Barcelona stay top of Spain’s Primera Division with win over Malaga.
|Real’s Ronaldo transferred from United in a record $132 million deal [AFP]|
Spanish rivals Real Madrid and Barcelona have topped a list of the highest earning football clubs in the world.
The teams took first and second ranking in the ‘rich list’ of clubs, an annual Deloitte Football Money League report, which ranks the 20 biggest clubs by revenue.
The Primera Division clubs outperformed the English Premier League champions Manchester United who slipped a place to third.
The overwhelming dominance of Real Madrid and Barcelona in Spain is shown by the fact that no other Spanish sides occupy a top 20 place.
Madrid generated $567.3 million in the 12 months ending June 30 and topped the report for the fifth consecutive year.
European champions Barcelona were ranked second with a revenue of $517.2 million, moving up a place to return to the position they occupied two years ago.
United’s success in retaining the domestic title and again reaching the Champions League final, would have seen them stay in second place in the rankings had the pound’s value against the euro not dropped by 7 percent over the year.
Despite nine clubs showing a decrease in revenue in local currency, the combined income of the top 20 clubs was up about $36.7 million from the previous year at $5.5 billion.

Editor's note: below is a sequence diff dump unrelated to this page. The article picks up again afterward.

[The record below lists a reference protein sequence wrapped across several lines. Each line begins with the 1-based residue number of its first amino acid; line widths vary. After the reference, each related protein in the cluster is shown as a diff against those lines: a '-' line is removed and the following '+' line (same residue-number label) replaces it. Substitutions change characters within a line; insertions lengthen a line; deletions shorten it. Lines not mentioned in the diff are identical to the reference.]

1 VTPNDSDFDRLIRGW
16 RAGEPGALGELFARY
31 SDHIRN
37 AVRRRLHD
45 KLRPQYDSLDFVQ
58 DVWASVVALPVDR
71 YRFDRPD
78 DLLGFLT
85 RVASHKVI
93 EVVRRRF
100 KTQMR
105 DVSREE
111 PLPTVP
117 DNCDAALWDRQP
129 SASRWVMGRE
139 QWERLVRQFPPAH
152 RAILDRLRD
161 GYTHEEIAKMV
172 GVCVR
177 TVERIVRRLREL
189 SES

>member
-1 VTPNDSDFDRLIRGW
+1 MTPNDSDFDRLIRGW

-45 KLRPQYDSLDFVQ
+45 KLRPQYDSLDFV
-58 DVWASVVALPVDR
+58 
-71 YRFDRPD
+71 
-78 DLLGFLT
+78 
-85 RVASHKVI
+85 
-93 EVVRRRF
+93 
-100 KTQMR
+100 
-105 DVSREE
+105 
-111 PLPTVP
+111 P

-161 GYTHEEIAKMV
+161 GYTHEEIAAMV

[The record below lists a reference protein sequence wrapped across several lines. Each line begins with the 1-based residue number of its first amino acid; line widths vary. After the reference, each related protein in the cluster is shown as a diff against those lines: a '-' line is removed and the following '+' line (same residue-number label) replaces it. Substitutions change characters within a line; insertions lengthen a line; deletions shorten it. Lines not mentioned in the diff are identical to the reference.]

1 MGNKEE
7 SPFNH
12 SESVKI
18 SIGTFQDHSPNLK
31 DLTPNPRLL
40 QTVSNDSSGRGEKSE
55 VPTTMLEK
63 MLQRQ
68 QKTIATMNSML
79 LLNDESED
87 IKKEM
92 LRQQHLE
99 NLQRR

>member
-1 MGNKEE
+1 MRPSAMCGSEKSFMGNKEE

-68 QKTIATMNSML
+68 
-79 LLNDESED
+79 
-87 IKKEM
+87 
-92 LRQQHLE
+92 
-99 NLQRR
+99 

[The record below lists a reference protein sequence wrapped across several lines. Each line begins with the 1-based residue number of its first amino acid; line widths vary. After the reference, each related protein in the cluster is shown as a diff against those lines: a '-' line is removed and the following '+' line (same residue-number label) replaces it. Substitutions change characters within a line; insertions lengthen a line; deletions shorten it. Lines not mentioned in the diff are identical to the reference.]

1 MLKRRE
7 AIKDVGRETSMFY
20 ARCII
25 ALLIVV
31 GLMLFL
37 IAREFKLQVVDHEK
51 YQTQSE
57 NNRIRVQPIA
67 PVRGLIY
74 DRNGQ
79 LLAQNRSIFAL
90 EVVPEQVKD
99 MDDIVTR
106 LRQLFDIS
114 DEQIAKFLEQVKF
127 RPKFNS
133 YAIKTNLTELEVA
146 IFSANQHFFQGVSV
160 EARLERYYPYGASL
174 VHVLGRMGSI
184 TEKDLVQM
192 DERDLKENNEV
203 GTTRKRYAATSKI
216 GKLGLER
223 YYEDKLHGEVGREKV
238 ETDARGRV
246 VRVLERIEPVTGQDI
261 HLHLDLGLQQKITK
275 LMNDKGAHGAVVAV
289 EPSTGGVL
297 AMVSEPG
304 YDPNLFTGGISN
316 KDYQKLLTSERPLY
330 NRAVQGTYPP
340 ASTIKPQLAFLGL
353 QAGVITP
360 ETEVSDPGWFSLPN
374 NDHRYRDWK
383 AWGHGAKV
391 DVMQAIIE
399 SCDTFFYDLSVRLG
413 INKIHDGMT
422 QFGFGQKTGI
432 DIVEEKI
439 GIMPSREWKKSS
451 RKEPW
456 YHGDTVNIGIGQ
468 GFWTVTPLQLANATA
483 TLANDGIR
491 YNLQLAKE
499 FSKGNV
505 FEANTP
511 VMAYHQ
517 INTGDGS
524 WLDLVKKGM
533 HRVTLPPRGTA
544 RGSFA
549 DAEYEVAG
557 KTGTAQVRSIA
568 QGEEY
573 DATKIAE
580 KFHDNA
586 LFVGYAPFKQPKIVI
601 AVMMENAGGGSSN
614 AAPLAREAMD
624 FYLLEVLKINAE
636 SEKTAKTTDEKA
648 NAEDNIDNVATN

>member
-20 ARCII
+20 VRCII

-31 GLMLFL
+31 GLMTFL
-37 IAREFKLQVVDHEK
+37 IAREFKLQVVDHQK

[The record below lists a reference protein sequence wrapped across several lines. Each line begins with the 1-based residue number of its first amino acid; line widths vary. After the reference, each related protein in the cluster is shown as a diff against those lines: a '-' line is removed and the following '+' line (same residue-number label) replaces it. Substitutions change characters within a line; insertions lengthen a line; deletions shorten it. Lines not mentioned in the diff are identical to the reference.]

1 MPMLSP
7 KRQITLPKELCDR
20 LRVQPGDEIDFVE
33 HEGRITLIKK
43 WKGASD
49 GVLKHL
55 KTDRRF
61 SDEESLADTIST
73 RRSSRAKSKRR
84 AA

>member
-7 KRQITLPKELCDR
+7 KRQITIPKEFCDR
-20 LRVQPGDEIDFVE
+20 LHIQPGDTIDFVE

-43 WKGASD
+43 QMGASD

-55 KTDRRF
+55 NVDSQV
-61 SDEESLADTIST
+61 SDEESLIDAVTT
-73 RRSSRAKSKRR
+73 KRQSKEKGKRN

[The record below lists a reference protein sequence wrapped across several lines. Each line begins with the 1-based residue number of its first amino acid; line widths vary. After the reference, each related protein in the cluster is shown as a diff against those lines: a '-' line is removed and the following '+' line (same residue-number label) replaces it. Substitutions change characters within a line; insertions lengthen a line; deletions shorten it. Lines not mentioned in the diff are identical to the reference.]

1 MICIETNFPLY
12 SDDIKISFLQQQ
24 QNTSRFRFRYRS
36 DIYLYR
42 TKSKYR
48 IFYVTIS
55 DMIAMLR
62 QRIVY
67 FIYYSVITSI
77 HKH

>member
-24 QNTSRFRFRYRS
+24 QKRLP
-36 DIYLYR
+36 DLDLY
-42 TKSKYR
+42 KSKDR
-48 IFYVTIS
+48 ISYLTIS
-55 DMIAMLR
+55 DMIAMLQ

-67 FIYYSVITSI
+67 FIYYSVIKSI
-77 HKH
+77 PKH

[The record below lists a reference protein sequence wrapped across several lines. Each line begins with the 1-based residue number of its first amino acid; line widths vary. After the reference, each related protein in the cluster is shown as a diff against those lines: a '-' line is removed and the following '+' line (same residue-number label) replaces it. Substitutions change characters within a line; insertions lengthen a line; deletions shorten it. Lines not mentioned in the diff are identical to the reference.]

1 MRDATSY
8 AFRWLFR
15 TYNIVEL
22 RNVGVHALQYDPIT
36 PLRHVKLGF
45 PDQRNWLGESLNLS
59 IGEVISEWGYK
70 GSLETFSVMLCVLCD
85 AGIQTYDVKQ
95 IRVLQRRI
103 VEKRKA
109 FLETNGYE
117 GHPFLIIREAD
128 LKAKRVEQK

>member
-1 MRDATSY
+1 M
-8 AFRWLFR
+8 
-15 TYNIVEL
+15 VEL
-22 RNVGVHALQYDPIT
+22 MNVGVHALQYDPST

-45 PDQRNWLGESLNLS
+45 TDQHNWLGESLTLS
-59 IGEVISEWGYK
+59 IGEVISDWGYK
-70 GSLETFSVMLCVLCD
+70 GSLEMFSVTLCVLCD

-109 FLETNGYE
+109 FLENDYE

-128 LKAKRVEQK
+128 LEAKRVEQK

“We continue to assert that the game’s top clubs are well-placed to meet the challenges presented by the difficult economic environment,” said Dan Jones of Deloitte’s sports business group.
“Their large and loyal supporter bases, ability to drive broadcast audiences and continuing attraction to corporate partners provide a strong base to underpin revenues.”
Real Madrid topped the table despite finishing runners-up in the Spanish league and failing to progress beyond the second round of the Champions League.
|Top 20 list|
1. Real Madrid Spain $567.3 million
Spanish clubs have the advantage of negotiating their own individual broadcast deals, while the Premier League have a collective deal which is shared much more equally among all 20 clubs.
Madrid’s contract with Mediapro helped push up income from broadcast 18 percent to $227.3 million.
Manchester United generated $61.8 million less from broadcasting than Madrid despite receiving $25.6 million more from Champions League distributions.
United generated $462.2 million, including $180.5 million in match-day revenue.
The top 20 has not changed much from last year, with Werder Bremen and Manchester City replacing VfB Stuttgart and Turkish club Fenerbahce.
The list was again dominated by European clubs, with seven English clubs, four from Italy, and two each from France and Spain. The number of German clubs grew to five from four.
Boosted by income from a property development on the site of their former stadium, Arsenal moved up a spot to fifth behind Bayern Munich and swapped positions with Chelsea.